IT'S easy to picture the scene: groups of women going crazy as male strippers dance their way around the stage.

Some want to show their appreciation and gleefully insert a few dollar bills in the last piece of clothing their heroes for a night are wearing.

The times are changing, however, and Will Parfitt, the Channing Tatum lookalike selling out shows in Australia and beyond with his Magic Men touring group, has told The U.S. Sun those old stereotypes have been consigned to the trash bin forever.

Today, the shows Parfitt and his pals put on are super slick.

Inspired by the Magic Mike film series, starring Hollywood heartthrob Tatum, these shows aren't a night in a run-down, dodgy old nightclub.

No one is going to be stuffing a few dollars down his trousers either.

"It's funny because people who have never been to a show, they do still kind of think women throw money at us," Parfitt says with a chuckle.

"But I think that's like an old-school stripper thing. With the Magic Men, it's more of like a ticketed event now.

"Think of it like a concert or going to like a theater show more than chucking dollars off on stage. I wish I was like that!"

With the Magic Men performing to packed crowds all over Australia and a new North America, Canada, and European tour on the horizon, ticket sales are going through the roof.

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Every night, a lucky few in the audience are given the chance to get up close and personal with the Magic Men.

"It's pretty like crowd interactive and we do pick every single girl that comes up on stage," said Parfitt.

"They do get like pretty hands-on, especially when they get a bit drunker. They don't mind digging their nails in sometimes.

"But it's all good."

Battle scars may be part of the territory but Parfitt doesn't need a G-String full of cash to keep himself afloat.

The British-born, Australia-based performer is loving every minute – in fact, it didn't take long at all to become the star of the show.

Prospective new performers were put through their paces as topless servers.

That whetted the appetite for the main course.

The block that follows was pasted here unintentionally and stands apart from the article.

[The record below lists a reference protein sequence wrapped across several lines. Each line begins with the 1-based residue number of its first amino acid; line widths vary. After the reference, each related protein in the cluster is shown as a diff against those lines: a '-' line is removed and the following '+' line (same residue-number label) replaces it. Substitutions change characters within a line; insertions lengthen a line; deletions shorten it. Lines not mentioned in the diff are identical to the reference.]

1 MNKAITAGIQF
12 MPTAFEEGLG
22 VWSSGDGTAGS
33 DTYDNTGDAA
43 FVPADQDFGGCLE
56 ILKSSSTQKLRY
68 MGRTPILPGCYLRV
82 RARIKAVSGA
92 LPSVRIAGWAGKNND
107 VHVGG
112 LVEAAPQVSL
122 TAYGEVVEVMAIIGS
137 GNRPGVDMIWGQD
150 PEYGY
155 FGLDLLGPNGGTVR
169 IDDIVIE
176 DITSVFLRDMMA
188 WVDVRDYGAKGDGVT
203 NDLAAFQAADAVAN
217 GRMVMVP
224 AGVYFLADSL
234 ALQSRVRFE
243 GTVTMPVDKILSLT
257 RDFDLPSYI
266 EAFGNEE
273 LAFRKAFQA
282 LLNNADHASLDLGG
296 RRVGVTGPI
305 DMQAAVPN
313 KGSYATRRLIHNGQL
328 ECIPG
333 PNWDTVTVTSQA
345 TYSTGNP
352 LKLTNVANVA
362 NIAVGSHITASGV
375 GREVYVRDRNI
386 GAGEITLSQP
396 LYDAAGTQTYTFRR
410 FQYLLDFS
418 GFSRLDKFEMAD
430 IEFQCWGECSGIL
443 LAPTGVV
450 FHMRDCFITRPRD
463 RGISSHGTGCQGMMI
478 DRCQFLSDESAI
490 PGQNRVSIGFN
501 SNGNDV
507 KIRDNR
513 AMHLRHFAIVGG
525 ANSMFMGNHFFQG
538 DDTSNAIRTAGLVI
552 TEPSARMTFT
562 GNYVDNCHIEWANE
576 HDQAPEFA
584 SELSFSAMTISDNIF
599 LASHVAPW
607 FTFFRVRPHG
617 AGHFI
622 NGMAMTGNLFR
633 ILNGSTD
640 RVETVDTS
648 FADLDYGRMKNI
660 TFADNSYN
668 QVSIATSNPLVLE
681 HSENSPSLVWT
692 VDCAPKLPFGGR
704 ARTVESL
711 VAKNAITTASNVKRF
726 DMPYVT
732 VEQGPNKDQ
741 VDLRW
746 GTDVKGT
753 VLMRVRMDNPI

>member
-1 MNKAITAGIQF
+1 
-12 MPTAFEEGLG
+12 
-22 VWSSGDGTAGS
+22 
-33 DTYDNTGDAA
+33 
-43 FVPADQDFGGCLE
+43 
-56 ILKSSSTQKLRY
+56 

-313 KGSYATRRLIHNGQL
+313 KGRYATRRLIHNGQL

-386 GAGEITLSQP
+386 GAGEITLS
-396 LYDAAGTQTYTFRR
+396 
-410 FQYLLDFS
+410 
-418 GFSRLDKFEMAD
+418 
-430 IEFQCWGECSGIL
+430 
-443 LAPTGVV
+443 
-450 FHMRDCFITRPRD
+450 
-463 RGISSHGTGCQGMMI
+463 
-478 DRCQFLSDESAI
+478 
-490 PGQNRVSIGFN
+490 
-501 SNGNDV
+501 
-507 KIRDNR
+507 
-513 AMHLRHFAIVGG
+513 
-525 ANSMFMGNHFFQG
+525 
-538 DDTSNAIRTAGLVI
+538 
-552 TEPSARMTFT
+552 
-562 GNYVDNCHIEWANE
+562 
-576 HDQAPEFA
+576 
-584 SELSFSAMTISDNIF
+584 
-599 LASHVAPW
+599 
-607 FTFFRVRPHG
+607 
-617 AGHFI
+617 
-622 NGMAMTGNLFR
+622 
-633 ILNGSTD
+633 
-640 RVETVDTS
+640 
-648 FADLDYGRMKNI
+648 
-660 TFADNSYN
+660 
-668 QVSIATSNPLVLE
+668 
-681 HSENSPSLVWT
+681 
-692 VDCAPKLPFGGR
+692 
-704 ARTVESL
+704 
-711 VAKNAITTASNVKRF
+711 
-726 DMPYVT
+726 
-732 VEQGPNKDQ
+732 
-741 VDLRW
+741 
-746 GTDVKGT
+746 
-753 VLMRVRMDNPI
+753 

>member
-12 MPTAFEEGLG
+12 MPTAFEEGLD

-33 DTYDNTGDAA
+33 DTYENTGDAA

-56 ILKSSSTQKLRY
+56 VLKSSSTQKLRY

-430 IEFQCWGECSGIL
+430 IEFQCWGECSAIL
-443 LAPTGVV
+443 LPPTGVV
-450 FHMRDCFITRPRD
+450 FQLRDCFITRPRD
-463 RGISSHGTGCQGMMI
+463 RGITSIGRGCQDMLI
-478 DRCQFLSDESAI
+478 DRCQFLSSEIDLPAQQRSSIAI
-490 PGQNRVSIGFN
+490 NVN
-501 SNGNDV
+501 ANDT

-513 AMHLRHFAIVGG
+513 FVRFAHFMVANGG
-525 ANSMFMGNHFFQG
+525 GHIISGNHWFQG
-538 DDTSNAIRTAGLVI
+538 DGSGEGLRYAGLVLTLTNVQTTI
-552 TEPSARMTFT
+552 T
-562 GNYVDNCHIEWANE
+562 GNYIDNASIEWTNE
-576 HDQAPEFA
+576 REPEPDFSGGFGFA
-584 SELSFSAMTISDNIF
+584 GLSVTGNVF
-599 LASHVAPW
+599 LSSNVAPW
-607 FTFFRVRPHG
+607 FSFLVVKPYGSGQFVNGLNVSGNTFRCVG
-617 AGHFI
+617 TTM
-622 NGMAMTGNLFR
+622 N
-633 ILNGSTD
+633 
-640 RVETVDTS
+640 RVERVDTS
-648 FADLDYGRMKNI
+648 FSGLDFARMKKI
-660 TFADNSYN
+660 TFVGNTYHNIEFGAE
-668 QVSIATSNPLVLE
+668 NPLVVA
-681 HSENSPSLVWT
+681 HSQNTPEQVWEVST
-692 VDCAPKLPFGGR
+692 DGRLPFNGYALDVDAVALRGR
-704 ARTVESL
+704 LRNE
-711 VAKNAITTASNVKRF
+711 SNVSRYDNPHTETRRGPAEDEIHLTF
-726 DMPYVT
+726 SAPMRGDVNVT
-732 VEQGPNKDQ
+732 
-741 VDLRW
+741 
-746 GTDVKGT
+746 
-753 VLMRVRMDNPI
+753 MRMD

"At the start, I wasn't sure if this was going to be for me," the 32-year-old recalled.

"But when I went for the trial, it was basically just being topless in a club full of women. I thought it was easy money, and I fancied doing it for a while."

Being on the other side of the world certainly had its perks.

"I was still traveling, so it wasn't like I was going to bump into any of my family," he said.

Once the trial was over, the fun really began. Parfitt dumped his server's outfit and headed on stage.

"As soon as you get your confidence up and you feel like you're ready, then you start performing," he said.

"You start doing rehearsals with the boys and then you jump on stage and start performing. It felt just like a night out with the lads."

The show isn't just a group of guys strolling around stage in various stages of undress.

It's heavily choreographed with some highly skilled performers working their magic.

"When Magic Men first started, it was more like based just around stripping," Parfit added.

"Whereas now as we've progressed, half the crew are actually professional dancers and the rest are strippers. So, it's a bit of a mixture of both really.

"We have break dancers, hip-hop dancers, the lot."

The show may be a very well-oiled machine, but that doesn't stop a few butterflies in the stomach when showtime rolls around.

"Do I get nervous? 100 percent," Parfitt, who originates from Croydon, England, admitted.

"For my first lot of shows, I definitely needed a couple of shots before going on stage.

"But after doing plenty of private shows beforehand – birthdays, hen parties – you are already used to performing."

The schedule is pretty hectic with the Magic Men on the road at the back end of every week, often doing multiple shows a day.

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"We're doing more than any other male entertainment company in the world right now," he admitted.

"But I'm enjoying every moment."

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